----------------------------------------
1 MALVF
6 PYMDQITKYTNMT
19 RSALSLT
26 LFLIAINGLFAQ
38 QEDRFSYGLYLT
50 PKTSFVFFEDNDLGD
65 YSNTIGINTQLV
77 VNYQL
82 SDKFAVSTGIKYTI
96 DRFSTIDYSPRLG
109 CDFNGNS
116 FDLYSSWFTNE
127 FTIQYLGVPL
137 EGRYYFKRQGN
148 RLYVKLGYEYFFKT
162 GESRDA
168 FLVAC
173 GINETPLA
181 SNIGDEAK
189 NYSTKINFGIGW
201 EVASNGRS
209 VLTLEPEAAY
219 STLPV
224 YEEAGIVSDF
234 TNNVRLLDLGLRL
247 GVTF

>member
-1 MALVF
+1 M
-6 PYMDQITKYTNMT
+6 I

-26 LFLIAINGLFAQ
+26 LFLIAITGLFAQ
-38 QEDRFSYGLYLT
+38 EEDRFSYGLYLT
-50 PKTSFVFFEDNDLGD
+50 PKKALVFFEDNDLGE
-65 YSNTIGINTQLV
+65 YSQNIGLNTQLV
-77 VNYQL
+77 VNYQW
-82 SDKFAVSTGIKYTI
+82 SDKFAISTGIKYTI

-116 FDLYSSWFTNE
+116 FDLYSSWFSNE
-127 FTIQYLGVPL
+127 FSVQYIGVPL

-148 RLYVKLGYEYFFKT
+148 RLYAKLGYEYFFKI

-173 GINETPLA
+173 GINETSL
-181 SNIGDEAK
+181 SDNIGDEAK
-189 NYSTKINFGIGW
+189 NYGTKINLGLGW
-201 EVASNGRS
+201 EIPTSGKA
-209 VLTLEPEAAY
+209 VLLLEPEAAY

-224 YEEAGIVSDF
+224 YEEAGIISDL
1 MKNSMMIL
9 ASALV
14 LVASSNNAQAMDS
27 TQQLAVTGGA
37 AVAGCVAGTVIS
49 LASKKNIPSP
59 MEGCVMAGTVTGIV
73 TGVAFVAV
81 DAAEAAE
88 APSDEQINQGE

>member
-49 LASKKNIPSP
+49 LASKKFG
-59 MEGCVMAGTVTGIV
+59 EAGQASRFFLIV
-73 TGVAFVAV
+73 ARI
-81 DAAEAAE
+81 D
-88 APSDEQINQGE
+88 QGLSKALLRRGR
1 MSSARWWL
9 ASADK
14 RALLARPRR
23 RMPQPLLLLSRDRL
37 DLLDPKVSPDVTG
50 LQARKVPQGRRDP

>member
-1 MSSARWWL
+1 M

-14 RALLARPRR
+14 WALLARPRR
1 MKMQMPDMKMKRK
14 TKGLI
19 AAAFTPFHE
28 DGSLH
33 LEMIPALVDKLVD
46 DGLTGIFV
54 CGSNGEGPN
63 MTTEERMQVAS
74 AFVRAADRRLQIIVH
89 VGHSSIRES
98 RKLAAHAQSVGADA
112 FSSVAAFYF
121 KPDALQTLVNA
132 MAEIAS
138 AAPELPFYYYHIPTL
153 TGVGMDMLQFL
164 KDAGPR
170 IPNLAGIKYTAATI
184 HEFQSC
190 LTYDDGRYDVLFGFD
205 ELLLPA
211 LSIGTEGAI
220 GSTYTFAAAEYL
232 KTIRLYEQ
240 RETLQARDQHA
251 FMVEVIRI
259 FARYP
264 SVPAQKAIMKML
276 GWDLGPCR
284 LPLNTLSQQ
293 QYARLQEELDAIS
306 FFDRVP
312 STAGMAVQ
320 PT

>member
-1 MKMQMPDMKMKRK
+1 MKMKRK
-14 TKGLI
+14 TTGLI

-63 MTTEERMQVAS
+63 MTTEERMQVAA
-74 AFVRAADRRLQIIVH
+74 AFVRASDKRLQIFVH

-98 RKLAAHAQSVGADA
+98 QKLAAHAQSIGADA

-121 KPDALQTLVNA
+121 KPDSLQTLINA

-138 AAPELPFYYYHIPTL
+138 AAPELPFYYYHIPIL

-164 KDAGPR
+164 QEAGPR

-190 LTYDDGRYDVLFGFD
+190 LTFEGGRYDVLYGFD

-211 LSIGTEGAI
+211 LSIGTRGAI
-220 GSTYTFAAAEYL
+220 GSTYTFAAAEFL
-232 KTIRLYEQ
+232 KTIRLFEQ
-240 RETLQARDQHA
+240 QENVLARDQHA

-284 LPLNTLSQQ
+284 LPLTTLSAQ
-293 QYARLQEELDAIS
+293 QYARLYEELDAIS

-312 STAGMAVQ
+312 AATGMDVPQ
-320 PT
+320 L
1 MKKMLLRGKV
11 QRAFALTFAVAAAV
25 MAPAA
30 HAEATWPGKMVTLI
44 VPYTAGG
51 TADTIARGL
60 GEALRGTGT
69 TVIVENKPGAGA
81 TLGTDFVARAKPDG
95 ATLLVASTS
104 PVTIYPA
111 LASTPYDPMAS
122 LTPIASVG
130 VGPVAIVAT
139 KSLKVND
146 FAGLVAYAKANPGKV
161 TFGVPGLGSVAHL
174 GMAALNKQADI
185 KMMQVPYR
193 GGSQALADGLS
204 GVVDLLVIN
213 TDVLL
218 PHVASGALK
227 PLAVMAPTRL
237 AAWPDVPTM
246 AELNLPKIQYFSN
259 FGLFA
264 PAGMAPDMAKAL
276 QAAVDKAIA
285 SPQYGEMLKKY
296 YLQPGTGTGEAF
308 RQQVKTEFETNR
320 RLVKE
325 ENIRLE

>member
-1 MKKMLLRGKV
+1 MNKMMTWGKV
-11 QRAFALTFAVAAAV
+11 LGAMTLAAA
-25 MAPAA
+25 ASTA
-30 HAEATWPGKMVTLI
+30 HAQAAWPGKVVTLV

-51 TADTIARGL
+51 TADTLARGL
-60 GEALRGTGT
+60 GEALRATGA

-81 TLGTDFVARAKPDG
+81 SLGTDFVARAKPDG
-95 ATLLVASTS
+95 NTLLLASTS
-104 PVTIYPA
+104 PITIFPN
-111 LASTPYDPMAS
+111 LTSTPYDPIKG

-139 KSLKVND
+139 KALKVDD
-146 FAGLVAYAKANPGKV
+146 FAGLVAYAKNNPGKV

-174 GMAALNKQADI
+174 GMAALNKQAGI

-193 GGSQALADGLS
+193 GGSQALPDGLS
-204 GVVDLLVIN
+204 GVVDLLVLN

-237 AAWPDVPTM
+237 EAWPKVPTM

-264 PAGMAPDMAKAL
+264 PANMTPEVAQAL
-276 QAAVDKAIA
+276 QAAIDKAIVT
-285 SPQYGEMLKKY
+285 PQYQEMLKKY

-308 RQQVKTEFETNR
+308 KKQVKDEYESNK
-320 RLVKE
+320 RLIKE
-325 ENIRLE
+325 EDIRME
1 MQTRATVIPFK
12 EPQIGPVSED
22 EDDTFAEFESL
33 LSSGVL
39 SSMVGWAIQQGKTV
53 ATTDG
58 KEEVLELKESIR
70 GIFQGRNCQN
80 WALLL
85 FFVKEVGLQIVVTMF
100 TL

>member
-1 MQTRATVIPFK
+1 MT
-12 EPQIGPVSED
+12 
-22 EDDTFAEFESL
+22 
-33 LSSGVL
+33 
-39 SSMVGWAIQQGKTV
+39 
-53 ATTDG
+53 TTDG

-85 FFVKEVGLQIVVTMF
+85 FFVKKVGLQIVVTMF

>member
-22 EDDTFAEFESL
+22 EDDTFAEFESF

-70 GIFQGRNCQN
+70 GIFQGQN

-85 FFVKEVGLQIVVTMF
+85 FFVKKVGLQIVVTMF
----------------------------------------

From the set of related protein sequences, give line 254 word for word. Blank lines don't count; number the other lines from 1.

-1 MQTRATVIPFK